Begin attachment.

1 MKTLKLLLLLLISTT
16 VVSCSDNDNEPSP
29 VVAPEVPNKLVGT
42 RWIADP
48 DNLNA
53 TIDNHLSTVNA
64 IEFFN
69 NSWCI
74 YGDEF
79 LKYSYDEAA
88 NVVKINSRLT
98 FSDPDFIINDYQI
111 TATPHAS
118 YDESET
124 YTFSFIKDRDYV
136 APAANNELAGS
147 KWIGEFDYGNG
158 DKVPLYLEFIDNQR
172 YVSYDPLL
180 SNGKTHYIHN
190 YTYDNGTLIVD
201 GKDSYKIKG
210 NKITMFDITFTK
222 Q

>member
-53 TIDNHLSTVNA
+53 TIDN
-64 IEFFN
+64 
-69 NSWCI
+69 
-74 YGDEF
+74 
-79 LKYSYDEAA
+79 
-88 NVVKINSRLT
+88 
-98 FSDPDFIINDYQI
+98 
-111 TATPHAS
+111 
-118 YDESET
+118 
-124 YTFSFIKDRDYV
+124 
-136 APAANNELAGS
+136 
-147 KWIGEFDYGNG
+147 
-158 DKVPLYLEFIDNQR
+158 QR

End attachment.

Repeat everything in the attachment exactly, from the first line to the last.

1 MKTLKLLLLLLISTT
16 VVSCSDNDNEPSP
29 VVAPEVPNKLVGT
42 RWIADP
48 DNLNA
53 TIDNHLSTVNA
64 IEFFN
69 NSWCI
74 YGDEF
79 LKYSYDEAA
88 NVVKINSRLT
98 FSDPDFIINDYQI
111 TATPHAS
118 YDESET
124 YTFSFIKDRDYV
136 APAANNELAGS
147 KWIGEFDYGNG
158 DKVPLYLEFIDNQR
172 YVSYDPLL
180 SNGKTHYIHN
190 YTYDNGTLIVD
201 GKDSYKIKG
210 NKITMFDITFTK
222 Q

>member
-53 TIDNHLSTVNA
+53 TIDN
-64 IEFFN
+64 
-69 NSWCI
+69 
-74 YGDEF
+74 
-79 LKYSYDEAA
+79 
-88 NVVKINSRLT
+88 
-98 FSDPDFIINDYQI
+98 
-111 TATPHAS
+111 
-118 YDESET
+118 
-124 YTFSFIKDRDYV
+124 
-136 APAANNELAGS
+136 
-147 KWIGEFDYGNG
+147 
-158 DKVPLYLEFIDNQR
+158 QR